On his Tumblr, an anonymous poster asked Marvel comics writer Jim Zub the question “How did you break into Marvel without kowtowing to their effed-up leftist agenda?”. Except he didn’t say “effed up”.
So Jim Zub answered, and he has allowed Bleeding Cool to run his reply in full.
First off, I think it’s important to establish that answering your question doesn’t mean I agree with the premise. Marvel Comics (and Marvel Entertainment) are huge corporations employing hundreds of people and run by dozens more. I have no doubt that there are individuals across the political spectrum who work and run Marvel.
I’m being 100% honest with you when I say I have never received any kind of top-down political agenda from my editors or their superiors. The stories I write are generated by me and receive feedback based on the visual and dramatic potential of those stories, and how they may impact other parts of the Marvel Universe. That’s it.
As far as I’m aware, any broader themes that come through the stories in Marvel Comics come from the creative individuals building those stories. Agree or disagree, that’s the story they’re telling, not a huge well organized political conspiracy.
I think the mistake you’re making is assuming that Marvel is a singular entity. I know it’s easier to visualize a company as one idea (and that’s a big part of corporate branding, so I get that) but under that surface is a group of people and, in a more immediate sense, individuals who you build work relationships with.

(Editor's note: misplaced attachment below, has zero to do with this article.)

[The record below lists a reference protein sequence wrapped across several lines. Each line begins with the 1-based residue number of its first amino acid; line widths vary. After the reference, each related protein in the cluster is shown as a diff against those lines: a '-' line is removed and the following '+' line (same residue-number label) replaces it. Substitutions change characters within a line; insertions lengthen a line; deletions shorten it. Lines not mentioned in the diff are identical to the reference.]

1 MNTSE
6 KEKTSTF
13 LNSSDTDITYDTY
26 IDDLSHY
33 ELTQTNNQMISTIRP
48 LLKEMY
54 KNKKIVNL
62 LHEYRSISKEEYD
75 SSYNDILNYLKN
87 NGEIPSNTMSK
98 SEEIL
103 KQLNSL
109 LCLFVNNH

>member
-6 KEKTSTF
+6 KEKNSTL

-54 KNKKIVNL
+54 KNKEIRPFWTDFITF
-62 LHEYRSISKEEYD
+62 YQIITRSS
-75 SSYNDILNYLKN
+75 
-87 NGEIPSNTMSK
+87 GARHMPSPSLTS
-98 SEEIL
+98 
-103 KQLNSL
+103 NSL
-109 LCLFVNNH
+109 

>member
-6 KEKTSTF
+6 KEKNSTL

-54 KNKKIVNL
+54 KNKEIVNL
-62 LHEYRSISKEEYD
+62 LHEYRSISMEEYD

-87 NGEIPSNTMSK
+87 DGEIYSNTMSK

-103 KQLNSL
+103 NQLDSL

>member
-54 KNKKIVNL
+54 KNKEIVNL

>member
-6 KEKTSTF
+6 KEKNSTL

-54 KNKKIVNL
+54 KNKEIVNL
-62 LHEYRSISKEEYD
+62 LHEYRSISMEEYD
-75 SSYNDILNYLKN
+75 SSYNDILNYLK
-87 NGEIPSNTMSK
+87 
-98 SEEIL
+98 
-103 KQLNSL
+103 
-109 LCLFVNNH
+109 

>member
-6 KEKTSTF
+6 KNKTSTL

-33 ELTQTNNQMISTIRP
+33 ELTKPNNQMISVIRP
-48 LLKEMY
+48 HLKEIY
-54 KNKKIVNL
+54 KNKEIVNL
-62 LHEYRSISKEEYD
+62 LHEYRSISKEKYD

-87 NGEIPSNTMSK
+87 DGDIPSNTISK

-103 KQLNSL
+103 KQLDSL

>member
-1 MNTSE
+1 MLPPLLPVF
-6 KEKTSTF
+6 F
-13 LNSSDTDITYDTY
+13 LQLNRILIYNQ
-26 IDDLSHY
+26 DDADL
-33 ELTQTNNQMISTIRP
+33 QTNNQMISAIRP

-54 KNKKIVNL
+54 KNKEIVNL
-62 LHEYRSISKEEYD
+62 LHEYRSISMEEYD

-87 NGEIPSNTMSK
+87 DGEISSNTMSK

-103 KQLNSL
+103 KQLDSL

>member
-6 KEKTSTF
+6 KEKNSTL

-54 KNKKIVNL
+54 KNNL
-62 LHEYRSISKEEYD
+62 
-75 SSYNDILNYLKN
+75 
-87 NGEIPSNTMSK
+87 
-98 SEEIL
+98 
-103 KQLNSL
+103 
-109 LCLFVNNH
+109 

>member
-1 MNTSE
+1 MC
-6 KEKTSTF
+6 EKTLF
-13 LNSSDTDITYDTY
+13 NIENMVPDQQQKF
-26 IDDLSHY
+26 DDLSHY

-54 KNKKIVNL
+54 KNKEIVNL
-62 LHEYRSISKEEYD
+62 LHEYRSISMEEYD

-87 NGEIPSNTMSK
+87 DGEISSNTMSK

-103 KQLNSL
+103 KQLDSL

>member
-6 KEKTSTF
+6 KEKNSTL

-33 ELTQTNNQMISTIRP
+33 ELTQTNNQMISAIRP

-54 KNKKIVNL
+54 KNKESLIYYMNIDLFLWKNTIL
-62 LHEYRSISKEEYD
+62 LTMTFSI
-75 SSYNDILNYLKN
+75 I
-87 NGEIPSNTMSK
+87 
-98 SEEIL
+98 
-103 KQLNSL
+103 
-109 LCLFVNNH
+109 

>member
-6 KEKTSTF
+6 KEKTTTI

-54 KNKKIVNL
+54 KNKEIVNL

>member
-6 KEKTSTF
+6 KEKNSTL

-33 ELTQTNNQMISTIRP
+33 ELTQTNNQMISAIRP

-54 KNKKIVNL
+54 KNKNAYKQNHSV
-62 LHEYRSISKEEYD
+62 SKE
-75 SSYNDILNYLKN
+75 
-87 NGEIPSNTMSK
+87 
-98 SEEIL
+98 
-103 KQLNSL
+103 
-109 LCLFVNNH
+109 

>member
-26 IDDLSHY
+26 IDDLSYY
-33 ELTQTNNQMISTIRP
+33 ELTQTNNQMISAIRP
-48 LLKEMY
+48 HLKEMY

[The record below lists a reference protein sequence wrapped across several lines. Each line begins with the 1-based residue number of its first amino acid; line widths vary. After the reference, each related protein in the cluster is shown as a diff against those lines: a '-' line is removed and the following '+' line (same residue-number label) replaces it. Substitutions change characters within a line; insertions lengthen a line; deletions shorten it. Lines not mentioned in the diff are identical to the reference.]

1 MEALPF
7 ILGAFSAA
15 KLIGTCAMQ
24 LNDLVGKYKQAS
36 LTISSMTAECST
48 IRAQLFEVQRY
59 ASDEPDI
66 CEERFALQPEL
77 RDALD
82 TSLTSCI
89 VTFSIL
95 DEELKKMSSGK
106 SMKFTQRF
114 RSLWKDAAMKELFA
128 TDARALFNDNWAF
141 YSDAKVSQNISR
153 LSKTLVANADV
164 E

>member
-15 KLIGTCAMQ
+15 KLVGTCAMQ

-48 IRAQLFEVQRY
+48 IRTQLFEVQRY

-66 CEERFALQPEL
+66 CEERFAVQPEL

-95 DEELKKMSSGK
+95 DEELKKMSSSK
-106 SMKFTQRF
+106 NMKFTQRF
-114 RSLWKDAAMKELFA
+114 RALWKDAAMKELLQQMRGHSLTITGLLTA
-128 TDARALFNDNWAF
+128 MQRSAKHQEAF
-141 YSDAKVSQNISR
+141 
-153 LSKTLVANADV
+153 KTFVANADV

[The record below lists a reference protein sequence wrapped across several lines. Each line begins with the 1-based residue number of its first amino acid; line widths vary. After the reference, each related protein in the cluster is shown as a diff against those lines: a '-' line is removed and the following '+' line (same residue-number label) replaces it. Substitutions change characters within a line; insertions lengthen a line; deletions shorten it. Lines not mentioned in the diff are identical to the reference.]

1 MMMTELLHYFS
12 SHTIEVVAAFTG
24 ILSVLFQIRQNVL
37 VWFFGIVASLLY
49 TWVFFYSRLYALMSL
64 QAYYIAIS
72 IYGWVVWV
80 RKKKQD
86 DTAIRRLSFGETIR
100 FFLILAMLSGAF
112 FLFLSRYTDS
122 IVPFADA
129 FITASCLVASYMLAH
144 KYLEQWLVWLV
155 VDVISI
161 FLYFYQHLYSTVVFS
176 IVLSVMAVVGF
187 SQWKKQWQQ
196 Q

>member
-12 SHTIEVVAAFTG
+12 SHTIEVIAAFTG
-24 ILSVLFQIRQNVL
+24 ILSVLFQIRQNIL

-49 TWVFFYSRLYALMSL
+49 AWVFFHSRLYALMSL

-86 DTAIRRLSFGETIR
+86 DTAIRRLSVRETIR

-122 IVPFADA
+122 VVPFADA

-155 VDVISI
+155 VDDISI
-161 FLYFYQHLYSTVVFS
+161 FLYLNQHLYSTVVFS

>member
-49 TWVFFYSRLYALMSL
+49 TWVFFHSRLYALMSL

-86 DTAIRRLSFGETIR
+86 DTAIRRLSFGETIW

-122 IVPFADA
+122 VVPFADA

Bill Rosemann was the Editor of Marvel’s Special Project division. They handle advertising and other comic projects outside of the continuity-driven Marvel Universe. He knew of my work, especially my sword & sorcery comic writing, and approached me about the possibility of pitching on Figment, a title under an imprint they were building called Disney Kingdoms. I worked really hard on Figment and proved to him that I could deliver a solid story on spec and on time. As we built up trust on other projects in his division, Bill and I started talking about me making the move over to in-continuity Marvel superhero writing.
Bill ended up getting a promotion and became head of Marvel Games (handling video game and related licensing), which would have left me without a perch at Marvel, except he did me a solid and told all his editorial contacts at the company how hard a worker I was and to work with me if they could. That led to pitches for a few different editors and, eventually, a chance to write Thunderbolts for Tom Brevoort in the Avengers office.
Bill Rosemann gave me a shot after I’d established a consistent body of work and solid reputation. Tom Brevoort gave me a shot after Bill told him I was worth investing in. Two hard-working people who saw potential in my work, not a shadowy cabal with steepled fingers as lightning crashes behind them.
I get it. It’s easier to assume a grand interconnected evil thing built with nefarious purpose is trying to keep you out and crush your creative dreams. In my experience and conversations I’ve had with dozens and dozens of creators, it really isn’t.
Do the work, build your skills, explore opportunities as they become available. Rinse and repeat. You won’t necessarily achieve everything you dreamed, but you’ll make a lot more progress than by hurling loaded questions from behind the veil of anonymity.